WASHINGTON (Sep. 28)
The Senate Investigating Committee, headed by Sen. Homer Ferguson of Michigan, today ordered an investigation into the commutation of the life sentence of Ilse Koch, convicted war criminal and widow of a former commandant of the Buchenwald death camp. Sen. Ferguson has called as the first two witnesses Secretary of the Army Kenneth C. Royall and William D. Denson, Chief prosecutor at the original war crimes trial of Fr Koch, who was charged with torture and responsibility of the death of prisoners and of having used the skin of human beings for book covers, lampshades and other articles.
“The Committee feels that Congress and the people are entitled to an explanation, if there is a satisfactory explanation to be made, “Ferguson said. The Senator added that he thought it “shocking” that there was a commutation in a case involving “atrocities and a vicious sadist who has killed many prisoners and used human skin to make gloves and lampshades and other things,” Sen. Herbert R. O’Connor of Maryland, a member of the Committee, concurred with Ferguson that the situation “requires a searching investigation.”
Meanwhile, Lt. Col. Cleo E. Straight, former Deputy Judge Advocate for war crimes in the European Theatre, who is now in Washington on another assignment, today took personal responsibility for the steps which resulted in the reduction of the life sentence to four years. “I am completely responsible and I stand on my conscience and before my God,” Col. Straight declared. Beyond that he refused to be quoted.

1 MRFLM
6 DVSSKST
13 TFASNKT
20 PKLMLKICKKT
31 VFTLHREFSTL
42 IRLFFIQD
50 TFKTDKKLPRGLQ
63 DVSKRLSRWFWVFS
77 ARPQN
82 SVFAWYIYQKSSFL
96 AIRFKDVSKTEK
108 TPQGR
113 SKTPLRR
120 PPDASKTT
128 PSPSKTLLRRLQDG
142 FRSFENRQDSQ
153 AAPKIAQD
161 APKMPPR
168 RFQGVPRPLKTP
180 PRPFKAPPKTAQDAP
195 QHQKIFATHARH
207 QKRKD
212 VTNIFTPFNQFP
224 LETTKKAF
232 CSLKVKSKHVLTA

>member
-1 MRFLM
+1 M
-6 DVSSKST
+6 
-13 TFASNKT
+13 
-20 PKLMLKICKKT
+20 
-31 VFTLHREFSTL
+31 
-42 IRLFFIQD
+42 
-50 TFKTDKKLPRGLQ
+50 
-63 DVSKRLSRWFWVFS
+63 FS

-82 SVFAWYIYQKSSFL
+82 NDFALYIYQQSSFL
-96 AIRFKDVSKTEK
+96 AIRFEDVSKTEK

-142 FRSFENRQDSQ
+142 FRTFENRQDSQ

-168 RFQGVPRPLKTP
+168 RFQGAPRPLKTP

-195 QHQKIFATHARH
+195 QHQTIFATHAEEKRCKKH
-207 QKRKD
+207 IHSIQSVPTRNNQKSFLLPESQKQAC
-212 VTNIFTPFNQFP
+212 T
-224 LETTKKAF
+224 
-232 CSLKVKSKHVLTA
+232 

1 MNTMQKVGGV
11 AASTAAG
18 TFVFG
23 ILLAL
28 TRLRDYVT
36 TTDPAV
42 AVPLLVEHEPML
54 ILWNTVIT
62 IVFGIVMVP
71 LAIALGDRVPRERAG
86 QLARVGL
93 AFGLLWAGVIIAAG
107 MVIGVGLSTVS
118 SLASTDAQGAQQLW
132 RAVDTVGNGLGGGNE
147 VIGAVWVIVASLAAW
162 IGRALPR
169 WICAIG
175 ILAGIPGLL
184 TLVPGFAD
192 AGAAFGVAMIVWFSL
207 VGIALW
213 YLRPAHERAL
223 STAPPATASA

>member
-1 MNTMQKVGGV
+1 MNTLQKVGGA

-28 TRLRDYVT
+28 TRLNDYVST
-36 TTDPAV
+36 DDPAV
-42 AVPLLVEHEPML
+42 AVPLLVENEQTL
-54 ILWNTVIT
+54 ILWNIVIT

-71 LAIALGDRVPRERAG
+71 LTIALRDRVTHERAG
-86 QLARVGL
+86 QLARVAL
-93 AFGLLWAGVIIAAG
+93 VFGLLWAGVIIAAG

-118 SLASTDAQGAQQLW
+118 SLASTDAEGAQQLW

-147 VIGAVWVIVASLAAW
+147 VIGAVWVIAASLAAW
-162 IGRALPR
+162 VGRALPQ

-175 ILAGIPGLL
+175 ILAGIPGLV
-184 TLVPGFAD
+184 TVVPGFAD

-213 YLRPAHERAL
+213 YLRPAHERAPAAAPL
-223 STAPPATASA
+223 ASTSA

Secretary Royall, in a letter to Rep. Arthur G, Klein of New York, today promised to have the Koch case reviewed again if new evidence could be found to justify further charges against her. Klein yesterday wired Royall asking him either to overrule General Lucius Clay’s order of June 8, commuting the sentence, or to find a new capital crime for which she could be brought to trial again.
In his letter today, Sec. Royall repeated what he had told Sen. Paymond E. Baldwin and other Congressional critics of the action, that the decision was final. “Nor could the accused be tried again for the same offense or for any offense included therein,” he said. “From the information which has come to me, I am rather included to think that the available evidence would justify no other charges.” Roy all told Klein, however, that he would be glad to make inquire “as to whether there is evidence upon which other charges could properly be preferred against Ilse Koch.”